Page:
The Weekly season 1 episode 2 recap: The Myth of the Medallion


The Weekly returns with a difficult story about the financial struggles of New York City taxi drivers. Issuing a slight trigger warning for the discussion suicide both in this article and this episode.

This episode of The Weekly dives into a corrupt system that has left New York City taxi drivers in crushing debt, leading to a high rate of suicides. The episode is lead by New York Times metro investigative reporter Brian Rosenthal with some additional reporting from transit reporter Emma Fitzsimmons.

The episode covers four articles from Rosenthal that were published in May of this year (you can find them here, here, here and here). Fitzsimmons, as part of her transit beat, has been covering the large amounts of suicides by taxi drivers. As the episode shows, the suicides and financial strife are all tied to a medallion, sold by the city of New York, that allows taxi drivers to drive their own cabs as an individual business owner.

The idea was that these medallions were expensive (requiring drivers to take out loans), but would be worth it when they sold the medallions later for a higher price for money they could now retire off of. Problem is, people like Mohammad Hossain, who became a focus of this episode, were screwed in the process.

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Following Rosenthal as he reports this story, we see how Hossain bid for a medallion during a 2014 auction for the price of $853,786—which is a crazy price. Go look up what kind of a house you can buy for that kind of money. And that’s a big catch, no bank would loan you the money for that kind of a house, especially when you only bring in around $22,000 per year. But in this situation, the bank did issues the loans and issued the loans while (at times, at least) asking for no money down.

Hossain was able to pull together a $100,000 down payment, but the other $700k+ still had to be paid back in 3 years. (Again, $22,000 per year salary. That’s just not possible.) Rosenthal talks about his research and how he found that, of the 150 drivers who got medallions the same day as Hossain, 40% filed for bankruptcy. (Of the 6,000 individual medallion owners in NYC, 900 have filed for bankruptcy in the last three years.)

When asked why he hasn’t done the same, Hossain breaks down, talking about how many drivers he’s known who have killed themselves over this and saying he can’t give up, for the sake of his family. Again, these medallions were supposed to be investments that could be sold for retirement money. But, as a group of angry drivers say in the episode, no one wants to buy them.

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Rosenthal’s reporting then goes into how people were taking advantage of the drivers (many of whom were immigrants who didn’t speak English well). Rosenthal sits down with one bankruptcy lawyer who meets with and represents taxi owners explains that, technically, the banks were required to explain the contracts to the drivers (not even the part where drivers signed away their right to have a lawyer look over the paperwork).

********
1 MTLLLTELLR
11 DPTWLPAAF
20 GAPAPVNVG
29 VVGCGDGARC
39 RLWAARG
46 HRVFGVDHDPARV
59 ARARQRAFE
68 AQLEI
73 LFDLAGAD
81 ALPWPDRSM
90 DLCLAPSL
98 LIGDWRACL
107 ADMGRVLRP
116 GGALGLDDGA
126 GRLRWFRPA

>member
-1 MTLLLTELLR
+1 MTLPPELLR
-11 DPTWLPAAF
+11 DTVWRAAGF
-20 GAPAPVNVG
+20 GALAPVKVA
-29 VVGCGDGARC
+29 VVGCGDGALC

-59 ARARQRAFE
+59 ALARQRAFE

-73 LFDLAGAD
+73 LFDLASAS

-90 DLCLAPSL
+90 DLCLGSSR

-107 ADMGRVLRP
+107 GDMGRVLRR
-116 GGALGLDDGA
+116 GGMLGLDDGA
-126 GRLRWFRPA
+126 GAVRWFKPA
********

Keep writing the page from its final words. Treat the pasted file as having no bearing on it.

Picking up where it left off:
According to studies, the medallions can’t carry a down more than $400,000. Taxi companies were intentionally driving up prices and no one cared.

Ok, my favorite part of these episodes is always the reporter confronting whatever people did the wrongdoing. Rosenthal meets with two: Larry Fisher and Matthew Daus.

Fisher was the chief loan officer at Melrose Credit Union during the height of all this. MCU made $80 mil PER YEAR in interest and fees during that time. Fisher quickly passes blame, saying too much is put on the lenders. He equates it to the 2008 housing crises (as one broker later puts it frankly, “it’s capitalism”: buy now, pay later). He does regret that people got hurt because of it, but doesn’t think there was anything that should have been done differently.

The same idea is had by Matthew Daus, the former commissioner of the Taxi and Limousine Commission—the group who was supposed to be looking out for the drivers, but who also made money off of medallion sales.

Rosenthal pressures Daus, asking why Daus didn’t find it more suspicious that banks were offering loans with 0% down. He passes blame completely, saying there was nothing he could have done about it because he can’t control the terms of deals. He also easily blames Uber’s entrance to the market as the cause of the crisis, saying the government didn’t regulate them properly.

As Rosenthal winds down the episode, he notes that Uber (and other ride share apps) didn’t cause this. It was inevitable. The price of medallions (and the amount needed to pay back the loans) kept going up while taxi salaries stayed the same. This was inevitable without someone stepping in to help the drivers.

Rosenthal attends city council vote where they voted on a bill…that was only to start studying the problem of taxi driver suicide. And that bill only said they’d form a study group. Six months later, still no steps toward any sort of study group.

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After the Time published their articles in May, more action started toward remedying the problem…sort of. New York City is investigating the brokers, New York state is looking into the lenders and the federal government is reviewing regulations. Meanwhile, Hossain still owes the bank $700,000—with no hope in sight.

It’s a rough episode of The Weekly, especially seeing how tough this manipulation has been on the mostly minority taxi community in New York City. The Weekly again does a great job depicting the amount of time and work that goes into the big stories (including a montage of Rosenthal making call after call and continuously getting rebuffed).

What do you hope to see The Weekly cover? Let us know that and all of your thoughts on The Weekly in the comments!